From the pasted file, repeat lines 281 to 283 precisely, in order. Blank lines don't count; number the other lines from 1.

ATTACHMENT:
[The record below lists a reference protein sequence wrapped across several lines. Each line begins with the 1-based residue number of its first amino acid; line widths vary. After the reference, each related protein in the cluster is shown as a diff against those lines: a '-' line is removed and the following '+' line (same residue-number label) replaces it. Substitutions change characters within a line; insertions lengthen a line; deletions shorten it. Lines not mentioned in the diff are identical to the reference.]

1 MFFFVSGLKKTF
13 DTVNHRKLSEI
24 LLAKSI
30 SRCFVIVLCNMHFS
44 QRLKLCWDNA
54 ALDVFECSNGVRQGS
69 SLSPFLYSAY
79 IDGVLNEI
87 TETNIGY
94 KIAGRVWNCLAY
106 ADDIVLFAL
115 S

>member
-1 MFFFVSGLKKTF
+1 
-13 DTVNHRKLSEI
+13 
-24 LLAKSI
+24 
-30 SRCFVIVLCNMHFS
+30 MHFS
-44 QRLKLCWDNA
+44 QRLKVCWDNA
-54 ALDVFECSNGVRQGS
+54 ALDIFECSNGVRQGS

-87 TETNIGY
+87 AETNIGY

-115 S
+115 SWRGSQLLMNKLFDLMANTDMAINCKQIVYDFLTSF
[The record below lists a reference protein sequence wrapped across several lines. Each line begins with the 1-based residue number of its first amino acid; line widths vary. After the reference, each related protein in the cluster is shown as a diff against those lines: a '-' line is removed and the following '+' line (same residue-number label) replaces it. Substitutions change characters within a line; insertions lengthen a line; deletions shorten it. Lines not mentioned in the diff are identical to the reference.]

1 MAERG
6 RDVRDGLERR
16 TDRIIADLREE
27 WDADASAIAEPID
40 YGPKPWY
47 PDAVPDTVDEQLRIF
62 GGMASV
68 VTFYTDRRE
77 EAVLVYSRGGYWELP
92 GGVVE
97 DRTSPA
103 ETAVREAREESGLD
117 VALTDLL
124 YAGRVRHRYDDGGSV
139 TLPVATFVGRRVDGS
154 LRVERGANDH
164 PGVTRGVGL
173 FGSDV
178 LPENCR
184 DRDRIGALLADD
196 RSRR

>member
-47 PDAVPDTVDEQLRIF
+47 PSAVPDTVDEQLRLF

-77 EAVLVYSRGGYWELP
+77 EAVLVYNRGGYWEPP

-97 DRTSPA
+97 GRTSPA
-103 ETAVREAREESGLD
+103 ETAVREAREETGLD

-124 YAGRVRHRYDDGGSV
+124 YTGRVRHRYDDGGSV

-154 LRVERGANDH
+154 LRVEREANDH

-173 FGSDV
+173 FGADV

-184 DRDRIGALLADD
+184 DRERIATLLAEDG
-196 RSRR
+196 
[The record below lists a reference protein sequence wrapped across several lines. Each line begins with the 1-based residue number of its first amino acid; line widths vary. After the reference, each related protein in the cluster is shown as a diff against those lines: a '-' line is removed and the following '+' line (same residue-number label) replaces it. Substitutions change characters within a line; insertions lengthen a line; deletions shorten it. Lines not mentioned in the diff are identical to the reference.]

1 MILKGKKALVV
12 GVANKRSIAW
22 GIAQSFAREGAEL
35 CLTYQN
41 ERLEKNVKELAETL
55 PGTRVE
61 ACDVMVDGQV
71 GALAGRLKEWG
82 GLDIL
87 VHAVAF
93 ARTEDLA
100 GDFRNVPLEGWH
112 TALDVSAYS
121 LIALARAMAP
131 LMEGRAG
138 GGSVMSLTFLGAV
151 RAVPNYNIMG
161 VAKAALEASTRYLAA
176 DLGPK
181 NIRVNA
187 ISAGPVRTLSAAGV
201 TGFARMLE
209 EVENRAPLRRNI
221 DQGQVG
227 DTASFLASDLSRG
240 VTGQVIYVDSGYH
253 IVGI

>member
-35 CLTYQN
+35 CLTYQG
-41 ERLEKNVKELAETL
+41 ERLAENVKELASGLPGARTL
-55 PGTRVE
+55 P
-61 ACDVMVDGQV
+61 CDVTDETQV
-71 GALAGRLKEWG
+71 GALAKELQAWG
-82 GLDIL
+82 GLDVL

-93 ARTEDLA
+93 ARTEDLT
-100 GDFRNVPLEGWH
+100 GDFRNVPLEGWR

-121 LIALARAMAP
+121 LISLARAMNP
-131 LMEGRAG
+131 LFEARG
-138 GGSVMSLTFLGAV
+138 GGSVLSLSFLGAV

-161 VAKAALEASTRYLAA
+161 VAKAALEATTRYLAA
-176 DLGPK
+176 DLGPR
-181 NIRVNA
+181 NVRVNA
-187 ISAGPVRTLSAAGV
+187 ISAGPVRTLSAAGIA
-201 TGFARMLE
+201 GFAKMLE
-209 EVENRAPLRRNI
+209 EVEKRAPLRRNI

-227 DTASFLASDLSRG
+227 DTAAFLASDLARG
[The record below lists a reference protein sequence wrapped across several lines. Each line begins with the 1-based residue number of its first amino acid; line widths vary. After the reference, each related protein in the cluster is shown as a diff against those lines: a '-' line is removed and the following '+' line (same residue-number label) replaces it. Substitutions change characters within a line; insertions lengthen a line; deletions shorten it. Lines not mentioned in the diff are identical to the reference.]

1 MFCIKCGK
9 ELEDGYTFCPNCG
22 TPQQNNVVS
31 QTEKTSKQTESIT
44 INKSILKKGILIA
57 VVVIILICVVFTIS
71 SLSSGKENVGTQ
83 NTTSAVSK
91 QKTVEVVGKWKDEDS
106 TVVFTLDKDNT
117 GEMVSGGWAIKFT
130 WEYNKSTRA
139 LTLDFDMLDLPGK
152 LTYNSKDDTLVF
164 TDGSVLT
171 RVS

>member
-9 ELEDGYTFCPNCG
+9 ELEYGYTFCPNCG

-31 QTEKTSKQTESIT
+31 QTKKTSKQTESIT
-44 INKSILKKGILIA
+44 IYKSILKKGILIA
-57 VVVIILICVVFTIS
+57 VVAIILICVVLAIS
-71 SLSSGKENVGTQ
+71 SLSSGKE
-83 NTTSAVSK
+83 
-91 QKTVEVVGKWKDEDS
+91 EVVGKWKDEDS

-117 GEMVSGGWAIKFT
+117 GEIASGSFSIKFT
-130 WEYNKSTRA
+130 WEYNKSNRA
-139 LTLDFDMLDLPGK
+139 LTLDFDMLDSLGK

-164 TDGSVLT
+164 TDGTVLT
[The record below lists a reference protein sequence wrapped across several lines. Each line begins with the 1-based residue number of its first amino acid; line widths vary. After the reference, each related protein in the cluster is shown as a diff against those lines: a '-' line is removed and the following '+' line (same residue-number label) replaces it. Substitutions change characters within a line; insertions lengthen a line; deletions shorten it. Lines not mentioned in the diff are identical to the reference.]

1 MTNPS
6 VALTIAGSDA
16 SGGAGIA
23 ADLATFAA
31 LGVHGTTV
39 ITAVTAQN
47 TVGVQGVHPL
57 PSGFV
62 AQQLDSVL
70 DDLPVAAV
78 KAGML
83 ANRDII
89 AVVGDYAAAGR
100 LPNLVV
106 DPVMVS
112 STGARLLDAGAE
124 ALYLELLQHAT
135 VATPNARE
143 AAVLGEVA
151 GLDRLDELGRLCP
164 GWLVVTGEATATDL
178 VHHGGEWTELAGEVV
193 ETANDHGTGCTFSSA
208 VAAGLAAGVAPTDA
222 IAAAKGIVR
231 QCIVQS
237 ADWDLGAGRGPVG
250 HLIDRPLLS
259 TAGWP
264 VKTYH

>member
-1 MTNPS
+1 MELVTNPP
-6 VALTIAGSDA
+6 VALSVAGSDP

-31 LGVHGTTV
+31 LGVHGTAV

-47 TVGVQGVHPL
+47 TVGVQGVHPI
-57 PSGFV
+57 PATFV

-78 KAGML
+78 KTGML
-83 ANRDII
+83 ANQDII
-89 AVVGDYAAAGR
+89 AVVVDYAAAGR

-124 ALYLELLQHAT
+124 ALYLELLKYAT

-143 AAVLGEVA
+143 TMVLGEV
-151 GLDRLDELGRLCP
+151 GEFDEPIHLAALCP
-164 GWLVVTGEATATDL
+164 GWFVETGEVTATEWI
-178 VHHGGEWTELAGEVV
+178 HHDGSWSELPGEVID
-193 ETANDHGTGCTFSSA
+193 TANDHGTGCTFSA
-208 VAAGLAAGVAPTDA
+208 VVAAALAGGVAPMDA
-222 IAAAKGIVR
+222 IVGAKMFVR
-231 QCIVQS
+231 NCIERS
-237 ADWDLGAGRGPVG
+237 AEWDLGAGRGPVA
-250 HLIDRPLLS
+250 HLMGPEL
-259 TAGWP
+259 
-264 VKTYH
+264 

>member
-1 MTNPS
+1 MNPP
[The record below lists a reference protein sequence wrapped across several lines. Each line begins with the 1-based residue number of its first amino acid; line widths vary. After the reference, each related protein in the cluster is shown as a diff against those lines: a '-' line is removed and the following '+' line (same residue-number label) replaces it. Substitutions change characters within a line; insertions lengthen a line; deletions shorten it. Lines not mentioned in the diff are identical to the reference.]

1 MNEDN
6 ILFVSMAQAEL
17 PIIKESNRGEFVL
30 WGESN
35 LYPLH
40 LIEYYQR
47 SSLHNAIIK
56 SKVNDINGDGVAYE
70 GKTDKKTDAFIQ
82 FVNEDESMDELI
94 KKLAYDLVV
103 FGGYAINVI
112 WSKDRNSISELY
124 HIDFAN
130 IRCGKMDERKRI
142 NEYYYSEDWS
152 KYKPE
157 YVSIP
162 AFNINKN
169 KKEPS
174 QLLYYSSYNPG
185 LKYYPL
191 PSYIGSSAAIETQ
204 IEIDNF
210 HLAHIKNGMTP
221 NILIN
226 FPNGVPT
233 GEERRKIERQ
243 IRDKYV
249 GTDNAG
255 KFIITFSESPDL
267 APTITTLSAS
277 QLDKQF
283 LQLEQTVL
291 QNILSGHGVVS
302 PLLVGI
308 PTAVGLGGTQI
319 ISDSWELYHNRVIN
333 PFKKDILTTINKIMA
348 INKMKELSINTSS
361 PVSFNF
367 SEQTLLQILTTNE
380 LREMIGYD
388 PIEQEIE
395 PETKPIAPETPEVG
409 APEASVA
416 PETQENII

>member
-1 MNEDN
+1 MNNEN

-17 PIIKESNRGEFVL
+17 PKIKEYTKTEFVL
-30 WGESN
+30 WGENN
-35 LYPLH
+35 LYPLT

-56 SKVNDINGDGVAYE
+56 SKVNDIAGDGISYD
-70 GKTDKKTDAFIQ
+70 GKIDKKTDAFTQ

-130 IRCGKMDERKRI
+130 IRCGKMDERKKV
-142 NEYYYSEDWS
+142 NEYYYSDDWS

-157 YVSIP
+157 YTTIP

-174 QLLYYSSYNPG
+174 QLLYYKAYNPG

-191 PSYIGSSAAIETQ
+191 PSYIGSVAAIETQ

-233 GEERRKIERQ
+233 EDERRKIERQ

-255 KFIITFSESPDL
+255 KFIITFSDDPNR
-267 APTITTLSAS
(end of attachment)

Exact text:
226 FPNGVPT
233 GEERRKIERQ
243 IRDKYV